2) Rudimentary park factors were determined for each D1 home field.

3) Adjustments for the class (freshman, sophomore, junior and senior seasons) of the D1 player were determined, similar to the adjustments made for age (the aging curve) in professional baseball.

Knowing the yearly D1 run scoring environment, park factors, and player-class adjustments needed, Andres then applied a simple projection model using known data to look at future performance. Projecting sophomore performance only used 1 year of freshman data, projecting junior performance only used 2 previous years of data, and projecting senior performance used there years. Andres will report the accuracy of his projection model for NCAA D1 baseball performance.

Andy Andres teaches a course on sabermetrics at Tufts University, the head coach for the MIT Science of Baseball Program and a datacaster for Boston Red Sox games at Fenway Park. He is also a senior lecturer of natural science at Boston University’s College of General Studies and an expert in exercise physiology. 

Jason Lefkowitz has coached five years of NCAA Division I baseball, at the University of California-Santa Barbara and Brown University. He has helped recruit and develop 13 players who went on to get drafted. He has a bachelor’s degree from Loyola Marymount University and a master’s in Sport Science from the United States Sports Academy. He is the the President of SmallBallStats.com.

3:30-4:15 p.m.: RP8—Graham Goldbeck, “Pitch f/x and Hit f/x Component Aging Curves”

Player projections are a critical part of any baseball front office decision, and one of the more important factors that goes into a projection system is the aging curve. Traditionally aging curves have been based on all-encompassing stats such as WAR or broken down into individual component aging curves such as BB rate or HR rate. But now with four years of full MLB PITCHf/x and HITf/x data, we should be able to delve even further into the processes and explore why players age the way they do.

In this presentation Goldbeck will use PITCHf/x and HITf/x data to assess the aging curves for various skills of both pitchers and hitters including pitch speed/location, batted ball speed/direction, batter eye, and ability to manipulate the strike zone.

Graham Goldbeck is a Baseball Analytics Specialist at Sportvision, the company behind PITCHf/x, HITf/x, COMMANDf/x, and FIELDf/x. In the past, Graham was a writer for the website Beyond the Box Score and also worked as a baseball operations intern for the Oakland Athletics and Tampa Bay Rays.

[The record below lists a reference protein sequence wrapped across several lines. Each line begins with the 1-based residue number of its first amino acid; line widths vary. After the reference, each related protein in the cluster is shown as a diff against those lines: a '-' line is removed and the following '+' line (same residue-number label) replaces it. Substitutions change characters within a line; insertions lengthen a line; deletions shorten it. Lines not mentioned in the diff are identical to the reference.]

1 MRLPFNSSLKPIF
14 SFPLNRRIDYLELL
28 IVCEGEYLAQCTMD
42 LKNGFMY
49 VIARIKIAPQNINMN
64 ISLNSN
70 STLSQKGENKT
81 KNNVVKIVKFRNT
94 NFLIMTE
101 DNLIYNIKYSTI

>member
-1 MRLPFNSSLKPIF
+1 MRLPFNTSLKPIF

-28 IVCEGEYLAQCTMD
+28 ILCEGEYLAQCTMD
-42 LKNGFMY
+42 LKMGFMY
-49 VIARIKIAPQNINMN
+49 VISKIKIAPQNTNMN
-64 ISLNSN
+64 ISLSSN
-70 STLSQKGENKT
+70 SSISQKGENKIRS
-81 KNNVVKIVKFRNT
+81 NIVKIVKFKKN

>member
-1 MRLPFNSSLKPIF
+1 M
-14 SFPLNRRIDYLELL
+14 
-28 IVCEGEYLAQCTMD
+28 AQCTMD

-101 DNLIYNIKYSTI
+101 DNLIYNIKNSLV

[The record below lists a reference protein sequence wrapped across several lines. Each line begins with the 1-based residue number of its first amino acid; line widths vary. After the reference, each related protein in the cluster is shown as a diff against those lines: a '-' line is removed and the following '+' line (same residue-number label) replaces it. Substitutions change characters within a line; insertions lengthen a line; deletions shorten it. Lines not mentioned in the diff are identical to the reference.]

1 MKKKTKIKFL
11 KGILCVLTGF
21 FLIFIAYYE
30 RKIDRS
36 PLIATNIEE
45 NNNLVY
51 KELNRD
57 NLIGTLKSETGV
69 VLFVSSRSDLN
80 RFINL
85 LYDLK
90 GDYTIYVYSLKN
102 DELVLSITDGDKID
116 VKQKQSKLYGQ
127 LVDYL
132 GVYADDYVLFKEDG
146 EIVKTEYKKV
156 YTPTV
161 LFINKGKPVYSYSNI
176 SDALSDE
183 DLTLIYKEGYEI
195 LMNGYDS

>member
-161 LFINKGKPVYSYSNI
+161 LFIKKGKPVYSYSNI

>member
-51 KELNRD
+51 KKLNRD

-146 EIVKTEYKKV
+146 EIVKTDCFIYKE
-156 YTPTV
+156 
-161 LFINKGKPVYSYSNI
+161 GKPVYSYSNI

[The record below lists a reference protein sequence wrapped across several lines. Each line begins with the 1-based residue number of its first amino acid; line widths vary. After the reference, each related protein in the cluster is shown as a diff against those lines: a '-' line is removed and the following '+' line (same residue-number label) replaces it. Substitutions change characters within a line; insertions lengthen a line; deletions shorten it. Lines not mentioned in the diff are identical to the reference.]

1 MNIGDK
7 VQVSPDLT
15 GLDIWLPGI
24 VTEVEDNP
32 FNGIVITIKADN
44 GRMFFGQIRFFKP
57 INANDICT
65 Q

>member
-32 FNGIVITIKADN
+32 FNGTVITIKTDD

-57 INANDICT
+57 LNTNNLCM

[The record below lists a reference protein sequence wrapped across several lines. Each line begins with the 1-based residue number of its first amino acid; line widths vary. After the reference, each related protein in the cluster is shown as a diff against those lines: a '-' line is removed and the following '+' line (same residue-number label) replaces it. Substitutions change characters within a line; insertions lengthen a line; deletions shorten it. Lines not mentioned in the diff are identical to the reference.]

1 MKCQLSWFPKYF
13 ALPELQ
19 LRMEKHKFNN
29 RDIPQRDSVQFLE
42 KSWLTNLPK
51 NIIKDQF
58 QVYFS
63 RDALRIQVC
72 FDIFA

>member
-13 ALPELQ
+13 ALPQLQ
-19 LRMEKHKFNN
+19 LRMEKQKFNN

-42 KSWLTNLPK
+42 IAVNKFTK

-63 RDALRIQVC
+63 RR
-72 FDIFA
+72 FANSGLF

10:15-11 a.m.: RP9—Dave Cameron, “Pitching Injuries and the Free Agent Market”

While pitcher injuries are some of the largest financial pitfalls that teams need to avoid, the price of pitchers with recent medical issues has decreased significantly in recent years. Has this correction gone too far? Are wounded pitchers now an opportunity to find value in the free agent market?

Dave Cameron is Managing Editor and a Senior Writer at FanGraphs.com. He was the co-founder of the U.S.S. Mariner blog and previously worked at Baseball Prospectus.

10:15-11 a.m.: RP10—John Dewan/Ben Jedlovec, “The Fielding Bible III—An Evaluation of the Ted Williams Shift”

Baseball Info Solutions owner John Dewan and analyst Ben Jedlovec will present research from their latest book, The Fielding Bible–Volume III. Their presentation will cover the implementation and effect of the increasingly popular Ted Williams shift. Their research uncovers the most frequently shifted hitters and their performance with and without the shift. In addition, they will discuss the effect of the count, pitch type, and pitch location on the hitter’s pull rate and recommend adjustments the defense can make to anticipate the direction of the ball in play thus improving overall team defense.

John Dewan left his highly successful career as an actuary to become one of the founders, majority owner, and CEO of STATS, Inc. because, as he says, “Sports numbers are much more fun than insurance numbers.” Dewan sold STATS to Rupert Murdoch in 1999. He is now the owner of Baseball Info Solutions, which has developed the most in-depth database of detailed baseball information in the industry. The third volume of his highly acclaimed Fielding Bible series, focusing on defensive analytics, is hot off the presses, available in bookstores and websites now.

Ben Jedlovec is a Research Analyst for Baseball Info Solutions, where he plays a large role in the development of new data and analysis for BIS clients. He serves as a defensive analytics consultant for ESPN, contributes regularly to ESPN during the baseball season, and has published research in The Hardball Times Baseball Annual.

For complete coverage of the 2012 SABR Analytics Conference, visit SABR.org/analytics/2012.

Originally published: February 29, 2012. Last Updated: July 27, 2020.